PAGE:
This growing autonomy of the discourse in the face of the myth of the “beautiful story” finally manifested itself in a resounding way with the exhibition in Prague organized by Gianfranco Sanguinetti at the end of 2010. Its catalogue was the first work on the subject to adopt a literary and empathetic approach to Tichý and his works. Sanguinetti’s text, “Forms of Truth,” returned – six years later – to the inspired emphases of Hans-Joachim Müller and Marta Gili. Initially written as a personal address to Tichý, it unfolded over 15 pages in 19 paragraphs, each one ending in an instance of incantatory litany: “In this lies is the strength of Tichý’s work”; “In this lies the beauty of Tichý’s work”; “In this lies the universality of Tichý’s work”; then the rigor, the defiant challenge, the revolution of the aura, the eloquence . . .  One of the most eloquent paragraphs was, no doubt, the fifteenth, which, concluding with the phrase “This is why Tichý’s art is best appreciated by the person who is not a professional critic,” reproached critics for being too frequently “depilated or deodorized,” which is not what Tichý’s women are, just as his photographs are, in Sanguinetti’s words, “musty-smelling.” This vigorous and inspired text spoke of pleasure and freedom, of the poetry of evasion and scandal, and concluded with these words: “Tichý’s art is so awkward to get a grip on and understand that today people prefer to carefully sidestep the issue and talk about ‘the Tichý phenomenon’ rather than about Tichý’s art. This is what I absolutely wanted to avoid doing. The all-prevailing spectacle of today is only in its element among phenomena because its can manipulate them, produce them and harvest them at will. Having come to know and like Miroslav Tichý well, with this text I simply want to repay the debt of acquaintance towards the man and his art.” It was precisely this situationist refusal of the phenomenalization of Tichý that founded the new critical dimension of this essential text. Another critical approach that is worthy of interest and just as anti-mythological was Gilles Rouffineau's contribution to the collection of essays entitled Minor Photography: Connecting Deleuze and Guattari to Photography Theory. Rouffineau established a parallel between the “minor” photography of Tichý and the “minor” literature of Kafka, which Deleuze and Guattari have analyzed: a deterritorialization followed by an insistent and repeated reterritorialization (in Tichý’s case, his return to Kyjov and his appropriation of the place); a position of passive resistance to the political universe (Tichý’s dimension as Socialist anti-hero); the collective dimension of the project (in Tichý’s case, beyond his apparent solitude, his integration into networks of solidarity and his expression of the collective desire that underlies a lazy hedonism liberated from Communist austerity). For Rouffineau, Tichý’s precariousness at the threshold of disappearance, his radical, “minor” position (in the Deleuzean-Guattarian meaning of the word), and the simplistic poverty of his means led him to a “becoming-intense” (as this is defined in their book Mille Plateaux), to the status of a “maverick,” an independent [franc-tireur], which Tichý seems to have consciously assumed with a distance tinted with caustic humor.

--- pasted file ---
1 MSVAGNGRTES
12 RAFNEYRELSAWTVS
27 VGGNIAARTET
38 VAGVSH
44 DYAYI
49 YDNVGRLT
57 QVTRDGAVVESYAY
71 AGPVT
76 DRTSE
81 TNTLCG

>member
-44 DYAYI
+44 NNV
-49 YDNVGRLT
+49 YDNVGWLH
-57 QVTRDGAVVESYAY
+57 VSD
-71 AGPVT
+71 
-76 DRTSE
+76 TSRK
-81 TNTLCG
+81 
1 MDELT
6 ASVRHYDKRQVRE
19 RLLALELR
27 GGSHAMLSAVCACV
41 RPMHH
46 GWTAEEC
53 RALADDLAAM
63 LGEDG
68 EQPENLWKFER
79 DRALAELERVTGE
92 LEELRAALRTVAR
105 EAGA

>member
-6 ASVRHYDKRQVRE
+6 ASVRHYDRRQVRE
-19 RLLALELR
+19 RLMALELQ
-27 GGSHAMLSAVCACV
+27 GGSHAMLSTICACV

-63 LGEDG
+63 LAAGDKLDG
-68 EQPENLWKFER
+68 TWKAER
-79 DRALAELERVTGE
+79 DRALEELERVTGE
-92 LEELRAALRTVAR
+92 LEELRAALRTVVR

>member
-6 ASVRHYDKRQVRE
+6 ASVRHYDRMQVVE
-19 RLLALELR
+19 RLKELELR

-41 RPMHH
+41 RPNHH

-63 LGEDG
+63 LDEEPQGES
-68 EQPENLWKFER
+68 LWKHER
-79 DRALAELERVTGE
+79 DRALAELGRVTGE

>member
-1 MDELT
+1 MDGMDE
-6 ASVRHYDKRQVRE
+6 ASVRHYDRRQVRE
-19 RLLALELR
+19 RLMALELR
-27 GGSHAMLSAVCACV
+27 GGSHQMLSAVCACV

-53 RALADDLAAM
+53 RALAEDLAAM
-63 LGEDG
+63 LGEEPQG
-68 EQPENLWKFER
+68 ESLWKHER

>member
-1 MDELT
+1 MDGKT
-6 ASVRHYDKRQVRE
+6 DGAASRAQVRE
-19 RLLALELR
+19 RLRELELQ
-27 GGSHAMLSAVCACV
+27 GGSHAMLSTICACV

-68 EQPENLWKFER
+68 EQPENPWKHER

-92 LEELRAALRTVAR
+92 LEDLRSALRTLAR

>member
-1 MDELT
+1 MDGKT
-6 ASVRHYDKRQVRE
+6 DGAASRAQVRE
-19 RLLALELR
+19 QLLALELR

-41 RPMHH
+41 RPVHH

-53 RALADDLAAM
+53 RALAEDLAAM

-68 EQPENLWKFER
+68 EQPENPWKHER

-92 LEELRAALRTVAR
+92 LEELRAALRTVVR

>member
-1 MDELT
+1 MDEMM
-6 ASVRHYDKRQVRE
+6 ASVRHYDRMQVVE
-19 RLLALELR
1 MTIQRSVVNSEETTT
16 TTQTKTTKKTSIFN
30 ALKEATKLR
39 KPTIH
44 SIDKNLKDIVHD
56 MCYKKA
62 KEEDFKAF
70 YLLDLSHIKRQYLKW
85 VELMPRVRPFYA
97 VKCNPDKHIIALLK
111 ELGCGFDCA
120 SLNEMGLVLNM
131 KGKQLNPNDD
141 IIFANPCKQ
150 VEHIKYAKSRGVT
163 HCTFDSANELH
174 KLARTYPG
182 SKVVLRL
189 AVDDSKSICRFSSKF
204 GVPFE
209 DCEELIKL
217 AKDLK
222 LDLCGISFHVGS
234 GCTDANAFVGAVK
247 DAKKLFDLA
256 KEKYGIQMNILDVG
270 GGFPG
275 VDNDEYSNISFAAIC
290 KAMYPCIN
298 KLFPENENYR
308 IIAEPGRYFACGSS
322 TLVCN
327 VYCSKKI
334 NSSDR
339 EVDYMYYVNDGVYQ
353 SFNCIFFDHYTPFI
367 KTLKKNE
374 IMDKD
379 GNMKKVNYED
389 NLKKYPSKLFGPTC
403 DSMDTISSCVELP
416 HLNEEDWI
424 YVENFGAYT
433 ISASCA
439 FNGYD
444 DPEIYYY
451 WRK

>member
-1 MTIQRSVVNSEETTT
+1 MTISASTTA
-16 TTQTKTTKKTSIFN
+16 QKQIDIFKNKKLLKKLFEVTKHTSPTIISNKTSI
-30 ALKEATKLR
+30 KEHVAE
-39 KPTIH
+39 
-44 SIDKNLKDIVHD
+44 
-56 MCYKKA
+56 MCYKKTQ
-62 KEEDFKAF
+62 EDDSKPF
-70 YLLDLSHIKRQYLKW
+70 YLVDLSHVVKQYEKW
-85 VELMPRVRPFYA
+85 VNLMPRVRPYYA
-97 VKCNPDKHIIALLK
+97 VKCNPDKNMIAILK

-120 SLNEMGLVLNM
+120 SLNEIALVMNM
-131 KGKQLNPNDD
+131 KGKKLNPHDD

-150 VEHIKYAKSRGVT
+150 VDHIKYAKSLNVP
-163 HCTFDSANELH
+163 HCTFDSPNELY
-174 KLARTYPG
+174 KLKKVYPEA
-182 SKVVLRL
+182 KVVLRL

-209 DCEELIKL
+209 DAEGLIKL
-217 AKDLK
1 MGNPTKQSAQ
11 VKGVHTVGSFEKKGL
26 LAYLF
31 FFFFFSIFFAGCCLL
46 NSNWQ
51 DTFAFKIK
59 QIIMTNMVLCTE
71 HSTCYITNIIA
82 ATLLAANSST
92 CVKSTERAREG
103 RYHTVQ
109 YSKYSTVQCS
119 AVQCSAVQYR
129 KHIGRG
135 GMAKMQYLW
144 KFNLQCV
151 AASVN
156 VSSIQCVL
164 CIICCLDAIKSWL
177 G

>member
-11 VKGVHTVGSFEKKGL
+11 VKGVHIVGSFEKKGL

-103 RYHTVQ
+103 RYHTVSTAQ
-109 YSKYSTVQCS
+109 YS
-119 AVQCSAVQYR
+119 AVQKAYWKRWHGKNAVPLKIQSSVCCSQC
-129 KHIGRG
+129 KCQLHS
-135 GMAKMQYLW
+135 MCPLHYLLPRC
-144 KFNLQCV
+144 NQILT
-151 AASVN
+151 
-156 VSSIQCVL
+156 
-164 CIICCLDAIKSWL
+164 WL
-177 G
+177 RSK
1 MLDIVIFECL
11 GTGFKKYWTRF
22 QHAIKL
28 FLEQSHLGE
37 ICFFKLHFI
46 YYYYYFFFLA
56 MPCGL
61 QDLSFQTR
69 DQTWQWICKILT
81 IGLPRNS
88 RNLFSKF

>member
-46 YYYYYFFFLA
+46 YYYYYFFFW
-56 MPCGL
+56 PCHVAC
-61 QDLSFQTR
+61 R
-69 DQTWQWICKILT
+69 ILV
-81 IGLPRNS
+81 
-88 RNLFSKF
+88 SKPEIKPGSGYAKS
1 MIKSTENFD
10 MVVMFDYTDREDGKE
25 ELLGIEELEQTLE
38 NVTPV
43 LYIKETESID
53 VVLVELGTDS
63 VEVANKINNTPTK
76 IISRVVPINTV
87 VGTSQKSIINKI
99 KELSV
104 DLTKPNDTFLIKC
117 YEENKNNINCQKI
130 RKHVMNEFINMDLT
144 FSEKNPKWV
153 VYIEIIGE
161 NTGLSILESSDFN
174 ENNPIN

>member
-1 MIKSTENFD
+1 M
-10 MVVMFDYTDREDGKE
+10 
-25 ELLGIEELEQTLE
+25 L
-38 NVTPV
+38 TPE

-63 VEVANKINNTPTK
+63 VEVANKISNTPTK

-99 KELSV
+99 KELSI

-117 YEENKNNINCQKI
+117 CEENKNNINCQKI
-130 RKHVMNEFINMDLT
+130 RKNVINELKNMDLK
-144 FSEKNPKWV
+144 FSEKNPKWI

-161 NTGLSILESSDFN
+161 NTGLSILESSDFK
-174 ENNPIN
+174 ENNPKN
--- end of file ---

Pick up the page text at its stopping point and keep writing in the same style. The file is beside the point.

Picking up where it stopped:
The shared point of these recent works is that they approach Tichý’s works in an independent, distanced and rigorous way, without the obligatory passage through the mythical phenomenon narrated by Buxbaum in all of his previous works. For them, it is not a matter of denying the specificity of Tichý’s history in a postmodern logic; rather, it is a matter of relativizing it and not making it the unique means of access to his works, however seductive that might be. If other authors have already more or less distanced themselves from what I have described as the dominant discourse, today the critic can free himself from it and finally begin to build a solid critical edifice, to which the present work attempts to contribute.